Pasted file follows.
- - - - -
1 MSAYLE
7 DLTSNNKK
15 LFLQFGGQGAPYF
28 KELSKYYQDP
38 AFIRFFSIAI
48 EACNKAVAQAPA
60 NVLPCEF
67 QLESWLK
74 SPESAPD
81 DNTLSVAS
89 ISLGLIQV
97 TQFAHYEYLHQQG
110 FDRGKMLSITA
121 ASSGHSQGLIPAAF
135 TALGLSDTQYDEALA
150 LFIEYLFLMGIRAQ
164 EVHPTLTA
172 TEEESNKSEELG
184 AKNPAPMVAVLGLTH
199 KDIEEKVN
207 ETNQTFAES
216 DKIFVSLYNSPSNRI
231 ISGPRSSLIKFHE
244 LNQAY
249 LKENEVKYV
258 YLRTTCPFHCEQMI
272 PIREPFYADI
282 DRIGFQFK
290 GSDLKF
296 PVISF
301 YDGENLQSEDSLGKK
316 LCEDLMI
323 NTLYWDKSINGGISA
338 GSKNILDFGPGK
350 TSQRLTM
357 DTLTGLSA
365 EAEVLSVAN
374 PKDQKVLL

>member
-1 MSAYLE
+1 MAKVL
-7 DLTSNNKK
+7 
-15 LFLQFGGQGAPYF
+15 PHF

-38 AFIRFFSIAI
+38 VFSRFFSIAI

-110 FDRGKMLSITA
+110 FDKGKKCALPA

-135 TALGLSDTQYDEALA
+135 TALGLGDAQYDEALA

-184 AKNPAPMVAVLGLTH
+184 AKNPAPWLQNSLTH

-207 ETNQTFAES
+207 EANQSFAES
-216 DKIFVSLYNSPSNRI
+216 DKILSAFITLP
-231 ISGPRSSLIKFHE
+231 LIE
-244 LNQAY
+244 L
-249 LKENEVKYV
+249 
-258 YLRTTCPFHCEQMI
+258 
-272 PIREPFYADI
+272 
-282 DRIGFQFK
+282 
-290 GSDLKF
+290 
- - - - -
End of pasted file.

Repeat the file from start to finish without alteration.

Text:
1 MSAYLE
7 DLTSNNKK
15 LFLQFGGQGAPYF
28 KELSKYYQDP
38 AFIRFFSIAI
48 EACNKAVAQAPA
60 NVLPCEF
67 QLESWLK
74 SPESAPD
81 DNTLSVAS
89 ISLGLIQV
97 TQFAHYEYLHQQG
110 FDRGKMLSITA
121 ASSGHSQGLIPAAF
135 TALGLSDTQYDEALA
150 LFIEYLFLMGIRAQ
164 EVHPTLTA
172 TEEESNKSEELG
184 AKNPAPMVAVLGLTH
199 KDIEEKVN
207 ETNQTFAES
216 DKIFVSLYNSPSNRI
231 ISGPRSSLIKFHE
244 LNQAY
249 LKENEVKYV
258 YLRTTCPFHCEQMI
272 PIREPFYADI
282 DRIGFQFK
290 GSDLKF
296 PVISF
301 YDGENLQSEDSLGKK
316 LCEDLMI
323 NTLYWDKSINGGISA
338 GSKNILDFGPGK
350 TSQRLTM
357 DTLTGLSA
365 EAEVLSVAN
374 PKDQKVLL

>member
-1 MSAYLE
+1 MAKVL
-7 DLTSNNKK
+7 
-15 LFLQFGGQGAPYF
+15 PHF

-38 AFIRFFSIAI
+38 VFSRFFSIAI

-110 FDRGKMLSITA
+110 FDKGKKCALPA

-135 TALGLSDTQYDEALA
+135 TALGLGDAQYDEALA

-184 AKNPAPMVAVLGLTH
+184 AKNPAPWLQNSLTH

-207 ETNQTFAES
+207 EANQSFAES
-216 DKIFVSLYNSPSNRI
+216 DKILSAFITLP
-231 ISGPRSSLIKFHE
+231 LIE
-244 LNQAY
+244 L
-249 LKENEVKYV
+249 
-258 YLRTTCPFHCEQMI
+258 
-272 PIREPFYADI
+272 
-282 DRIGFQFK
+282 
-290 GSDLKF
+290 